Then in the fight of the night, Javier Molina banged away with Joseph Elegele and came away with the hard-fought, eight-round verdict. Both young men let the leather fly and this contest featured some heated back-and-forth action as they went chest-to-chest for much of the fight. This was a big win for Molina, who fought with a certain intensity and fire not seen before.
Well, it was announced on both coasts (by Adrien Broner, who was at the Hangar) and Golden Boy Promotions CEO Richard Schaefer after the card at the Barclays Center that on June 22nd, Broner will be bypassing the whole 140-pound scrum and moving up to face WBA welterweight beltholder Paulie Malignaggi.
Yeah, the way he jumped the loaded junior welterweight division now makes him Bob Beamon - because that makes that historic jump in Mexico City look like a game of hopscotch.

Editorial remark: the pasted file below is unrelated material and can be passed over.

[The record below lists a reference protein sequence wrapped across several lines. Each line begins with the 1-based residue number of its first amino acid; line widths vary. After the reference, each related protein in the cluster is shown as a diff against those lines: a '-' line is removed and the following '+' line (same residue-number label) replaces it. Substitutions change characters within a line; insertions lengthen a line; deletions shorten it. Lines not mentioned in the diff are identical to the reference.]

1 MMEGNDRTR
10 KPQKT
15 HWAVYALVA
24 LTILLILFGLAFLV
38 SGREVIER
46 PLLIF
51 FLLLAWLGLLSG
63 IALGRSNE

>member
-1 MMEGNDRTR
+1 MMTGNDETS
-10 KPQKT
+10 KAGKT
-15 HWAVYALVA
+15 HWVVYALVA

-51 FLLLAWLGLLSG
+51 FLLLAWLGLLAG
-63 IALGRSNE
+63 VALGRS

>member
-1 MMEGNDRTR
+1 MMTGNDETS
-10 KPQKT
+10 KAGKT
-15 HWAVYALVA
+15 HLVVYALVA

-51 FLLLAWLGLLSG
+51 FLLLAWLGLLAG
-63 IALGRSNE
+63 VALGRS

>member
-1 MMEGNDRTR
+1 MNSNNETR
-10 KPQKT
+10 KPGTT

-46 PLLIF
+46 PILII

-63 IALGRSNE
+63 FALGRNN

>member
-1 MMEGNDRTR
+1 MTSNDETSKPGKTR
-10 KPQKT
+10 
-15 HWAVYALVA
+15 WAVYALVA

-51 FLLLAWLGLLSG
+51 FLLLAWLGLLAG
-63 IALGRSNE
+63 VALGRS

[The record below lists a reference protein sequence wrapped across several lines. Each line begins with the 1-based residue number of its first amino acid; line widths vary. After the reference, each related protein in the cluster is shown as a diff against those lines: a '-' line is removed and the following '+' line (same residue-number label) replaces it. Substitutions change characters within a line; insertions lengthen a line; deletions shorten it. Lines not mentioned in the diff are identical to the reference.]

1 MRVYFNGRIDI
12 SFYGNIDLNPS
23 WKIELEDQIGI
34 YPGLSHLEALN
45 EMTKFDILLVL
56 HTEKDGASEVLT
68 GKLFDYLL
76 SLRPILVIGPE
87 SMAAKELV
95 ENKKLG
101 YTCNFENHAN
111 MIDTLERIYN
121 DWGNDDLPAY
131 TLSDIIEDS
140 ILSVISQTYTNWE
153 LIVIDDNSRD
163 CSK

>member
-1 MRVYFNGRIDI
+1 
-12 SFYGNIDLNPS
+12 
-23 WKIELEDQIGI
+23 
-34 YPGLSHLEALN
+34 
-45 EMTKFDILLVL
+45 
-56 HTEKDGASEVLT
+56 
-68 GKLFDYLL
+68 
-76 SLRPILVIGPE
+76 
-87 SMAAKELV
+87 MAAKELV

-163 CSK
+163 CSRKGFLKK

I thought the most recent edition of “The Fight Game with Jim Lampley” was its best yet. It dealt with a sensitive topic (Floyd Mayweather’s defection to Showtime) and wasn’t afraid to talk about it at length. If it wants to be taken seriously as a show, it has to speak on these kinds of issues that may not be comfortable for the network...And c’mon, Showtime; give Lampley’s show a few clips! Honestly, that’s shortsighted and you’re only hurting guys like Leo Santa Cruz, who need all the exposure they can get...I’m not as high on Keith Thurman as others but his balance looked much improved this weekend versus Jan Zaveck...If Hugo Centeno can develop some strength in his legs and start to punch downhill, he can go places...It looks like Leo Santa Cruz will be facing veteran Rafael Marquez on the May 4th pay-per-view undercard...Another great Paige quote: “How old would you be if you didn’t know how old you are?”...I hope nobody ever forgets the guy who first trained and really taught Hopkins how to box - Bouie Fisher...Kobe Bryant is playing the best basketball since his MVP campaign...A fond farewell to Big East basketball. In the ‘80s, there was nothing better. From “Hoya Paranoia,” Rollie Massimino, Louie Carnesecca’s lucky sweater, Chris Mullin, Walter Berry, Pearl Washington and, of course, Patrick Ewing. Hard to believe it will no longer be…I can be reached at email@example.com and I tweet at www.twitter.com/stevemaxboxing. We also have a Facebook fan page at www.facebook.com/MaxBoxing, where you can discuss our content with Maxboxing readers as well as chime in via our fully interactive article comments sections.